Has the Maryland Dream Act been a success? Attaining higher education remains a challenge for most undocumented students, and the number of students who graduate from a four-year institution is small.  College is unaffordable for many undocumented students, even with in-state tuition, because they do not qualify for state or federal financial aid. As such, Governing, a publication for state and local elected, appointed, and career officials, reports that in most states, less than 1% of all undergraduates are undocumented.  A 2012 study by scholars at the University of Maryland, Baltimore County, projected that just 435 students would take advantage of the Maryland Dream Act each year.

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Community Action People: It’s All About Call and Response

By Jane Hirshberg
Campus and Community Engagement Manger
The Clarice Smith Performing Arts Center

The Clarice Smith Performing Arts Center has always been committed to creating programming that responds to voices in its surrounding community. In the past five years, however, that commitment has been exemplified by some extraordinary projects that have reached people who either never would have considered coming to the UMD campus, let alone The Clarice, or people who have not considered themselves arts lovers—until they were invited to experience creative expression that was full of relevance to their lives. To that end, The Clarice has created a group we call Community Action People, made up of people who are community leaders, arts advocates, artists, teachers, elected officials and many others. This group meets once every two months and focuses on a specific topic of interest to the group’s members. Each meeting happens at a different space, hosted by a different community-based organization, with key contributors participating to inform subject matter. But before we get too deep into what the group is now, let’s look at its history and how it has evolved to be a dynamic and influential force for not only the leadership of The Clarice, but for the entire UMD campus.

Poet Nikky Finney reading at At War With Ourselves event; Credit: The Clarice

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Effectiveness and Efficiency 2.0: A Further Response

By Howell Baum
Professor Emeritus
Urban Studies and Planning Department
University of Maryland

In previous issues, the Voice has published about the Effectiveness and Efficiency 2.0 (E&E2.0) initiative of the Board of Regents, and also reactions from various faculty members.   Below is another of the reactions.

“Efficiency” and “effectiveness” are favored terms in much of contemporary culture.  Offered a choice, we typically prefer greater efficiency or effectiveness to less.  However, much talk about “efficiency” and “effectiveness” ignores their precise meanings, and “rational” language often cloaks judgments made intuitively or on the basis of “common sense” or political interest.  Nevertheless, even with careful attention to the meanings of “efficiency” and “effectiveness,” there are three difficulties in relying on them to make decisions about programs: (1) they can be difficult to operationalize in real-life situations; that is, it can be hard to say what these concepts mean with regard to real programs; (2) even if the concepts can be operationalized, it can still be difficult or even impossible to collect data that actually measure efficiency or, particularly, effectiveness; and (3) in any case, efficiency and effectiveness can conflict in real situations, supporting different, possibly opposing decisions and providing no definitive guidance.   Continue reading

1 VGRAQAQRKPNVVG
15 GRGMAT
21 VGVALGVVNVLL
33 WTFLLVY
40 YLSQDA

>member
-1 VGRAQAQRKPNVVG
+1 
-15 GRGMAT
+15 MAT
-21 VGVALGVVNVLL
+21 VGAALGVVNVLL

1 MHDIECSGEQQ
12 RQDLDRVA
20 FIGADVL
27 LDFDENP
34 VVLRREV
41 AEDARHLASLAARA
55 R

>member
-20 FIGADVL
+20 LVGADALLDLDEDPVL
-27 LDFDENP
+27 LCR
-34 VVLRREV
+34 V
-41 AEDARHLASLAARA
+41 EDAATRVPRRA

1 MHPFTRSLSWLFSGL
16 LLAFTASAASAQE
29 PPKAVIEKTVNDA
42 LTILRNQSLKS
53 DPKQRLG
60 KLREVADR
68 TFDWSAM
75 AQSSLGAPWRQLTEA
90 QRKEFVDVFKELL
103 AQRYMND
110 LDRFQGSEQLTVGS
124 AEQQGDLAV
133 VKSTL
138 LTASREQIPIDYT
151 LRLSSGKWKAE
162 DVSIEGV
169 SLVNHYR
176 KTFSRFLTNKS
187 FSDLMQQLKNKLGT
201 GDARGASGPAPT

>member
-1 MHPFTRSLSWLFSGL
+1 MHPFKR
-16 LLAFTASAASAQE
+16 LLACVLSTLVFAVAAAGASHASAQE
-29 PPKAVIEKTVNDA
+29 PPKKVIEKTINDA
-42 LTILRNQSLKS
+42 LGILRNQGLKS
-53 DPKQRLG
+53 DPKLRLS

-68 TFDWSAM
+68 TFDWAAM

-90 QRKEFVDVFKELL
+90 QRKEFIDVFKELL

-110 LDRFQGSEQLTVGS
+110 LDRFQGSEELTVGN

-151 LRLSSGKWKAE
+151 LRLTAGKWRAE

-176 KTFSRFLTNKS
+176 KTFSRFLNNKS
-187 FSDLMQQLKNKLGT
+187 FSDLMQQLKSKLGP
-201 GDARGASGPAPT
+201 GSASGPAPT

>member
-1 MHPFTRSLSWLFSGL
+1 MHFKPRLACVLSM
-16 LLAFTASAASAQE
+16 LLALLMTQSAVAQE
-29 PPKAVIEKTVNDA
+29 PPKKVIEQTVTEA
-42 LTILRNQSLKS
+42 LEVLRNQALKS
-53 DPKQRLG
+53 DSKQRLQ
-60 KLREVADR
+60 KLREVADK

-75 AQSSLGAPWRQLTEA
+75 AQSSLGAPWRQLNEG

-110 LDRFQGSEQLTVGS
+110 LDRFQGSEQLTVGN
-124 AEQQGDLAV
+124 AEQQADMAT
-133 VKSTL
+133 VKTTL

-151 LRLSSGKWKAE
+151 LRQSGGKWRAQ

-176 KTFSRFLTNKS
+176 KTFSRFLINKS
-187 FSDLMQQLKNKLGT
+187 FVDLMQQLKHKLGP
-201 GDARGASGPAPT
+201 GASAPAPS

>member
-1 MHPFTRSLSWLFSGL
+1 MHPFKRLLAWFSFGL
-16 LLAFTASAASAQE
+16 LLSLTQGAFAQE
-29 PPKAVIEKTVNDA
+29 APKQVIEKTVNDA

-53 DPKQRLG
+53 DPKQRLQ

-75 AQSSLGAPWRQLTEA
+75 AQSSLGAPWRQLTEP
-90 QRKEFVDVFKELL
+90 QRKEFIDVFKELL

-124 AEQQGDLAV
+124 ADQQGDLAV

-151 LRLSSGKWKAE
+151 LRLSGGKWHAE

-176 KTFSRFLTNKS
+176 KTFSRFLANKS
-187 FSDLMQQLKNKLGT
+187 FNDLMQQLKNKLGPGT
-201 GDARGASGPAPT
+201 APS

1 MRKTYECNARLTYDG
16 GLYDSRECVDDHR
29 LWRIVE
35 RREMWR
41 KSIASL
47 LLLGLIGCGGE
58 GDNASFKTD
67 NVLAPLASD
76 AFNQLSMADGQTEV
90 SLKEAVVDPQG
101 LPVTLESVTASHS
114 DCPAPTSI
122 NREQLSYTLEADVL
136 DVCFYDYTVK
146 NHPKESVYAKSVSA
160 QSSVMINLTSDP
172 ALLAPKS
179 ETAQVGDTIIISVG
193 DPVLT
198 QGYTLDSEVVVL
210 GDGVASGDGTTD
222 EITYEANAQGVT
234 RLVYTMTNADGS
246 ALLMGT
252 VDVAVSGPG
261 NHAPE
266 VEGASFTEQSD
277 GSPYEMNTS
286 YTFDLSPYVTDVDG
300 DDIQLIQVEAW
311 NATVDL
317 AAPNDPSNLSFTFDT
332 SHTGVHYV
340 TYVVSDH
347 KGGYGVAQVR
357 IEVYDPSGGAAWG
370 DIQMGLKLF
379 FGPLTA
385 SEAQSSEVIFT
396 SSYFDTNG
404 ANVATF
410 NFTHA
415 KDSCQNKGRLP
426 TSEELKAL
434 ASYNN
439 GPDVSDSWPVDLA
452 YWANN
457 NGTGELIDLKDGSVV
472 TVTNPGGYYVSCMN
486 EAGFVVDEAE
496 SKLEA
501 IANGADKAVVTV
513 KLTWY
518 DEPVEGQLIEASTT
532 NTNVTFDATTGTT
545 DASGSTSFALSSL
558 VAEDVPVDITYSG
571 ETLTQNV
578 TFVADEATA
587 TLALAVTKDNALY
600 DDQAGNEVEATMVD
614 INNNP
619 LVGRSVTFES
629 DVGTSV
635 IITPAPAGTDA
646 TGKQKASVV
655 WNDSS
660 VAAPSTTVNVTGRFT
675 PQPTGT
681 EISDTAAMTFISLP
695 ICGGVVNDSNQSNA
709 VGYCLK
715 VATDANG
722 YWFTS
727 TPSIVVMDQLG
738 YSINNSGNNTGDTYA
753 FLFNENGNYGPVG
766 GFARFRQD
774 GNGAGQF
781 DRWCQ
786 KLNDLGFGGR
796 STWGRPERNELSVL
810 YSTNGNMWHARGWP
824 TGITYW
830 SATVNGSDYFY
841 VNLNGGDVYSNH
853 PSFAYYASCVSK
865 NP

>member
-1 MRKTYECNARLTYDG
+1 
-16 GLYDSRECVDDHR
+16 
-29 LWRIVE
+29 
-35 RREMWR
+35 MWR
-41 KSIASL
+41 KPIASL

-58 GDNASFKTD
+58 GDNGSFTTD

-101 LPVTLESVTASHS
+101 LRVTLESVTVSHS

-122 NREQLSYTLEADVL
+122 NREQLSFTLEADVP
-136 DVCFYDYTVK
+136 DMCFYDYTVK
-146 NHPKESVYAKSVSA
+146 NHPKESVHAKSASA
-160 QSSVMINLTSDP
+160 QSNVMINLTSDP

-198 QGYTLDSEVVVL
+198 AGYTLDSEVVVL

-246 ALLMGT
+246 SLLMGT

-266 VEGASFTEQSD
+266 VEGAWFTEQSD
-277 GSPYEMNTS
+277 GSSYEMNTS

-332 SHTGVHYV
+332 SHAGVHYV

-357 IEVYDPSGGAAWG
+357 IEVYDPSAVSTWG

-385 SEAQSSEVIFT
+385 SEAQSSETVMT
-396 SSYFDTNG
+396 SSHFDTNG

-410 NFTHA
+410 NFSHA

30 years and counting

The first issue of the Voice was published in winter, 1986, and it has published continually since then.  For this 30th anniversary edition, the Voice invited several distinguished members of the university community from across the system to reflect backwards and especially forwards.   These articles appear here and in future editions.   Also we reprint some still-pertinent articles from the inaugural issue.   It was founded with a grant from the Federation of Maryland Teachers, and with the enthusiast support of William (Brit) Kirwan, then Vice-Chancellor for Academic Affairs and Provost.

Since its inception, the Voice has been an independent voice.    Articles in the Voice are contributed by faculty and other members of the university community, and the editors contribute their time and effort.   The Voice is appreciative of the support, in readership and in contributed articles, it has received over the years from the university community across the System, and looks forward to continuing to publish opinion and creative efforts of our community.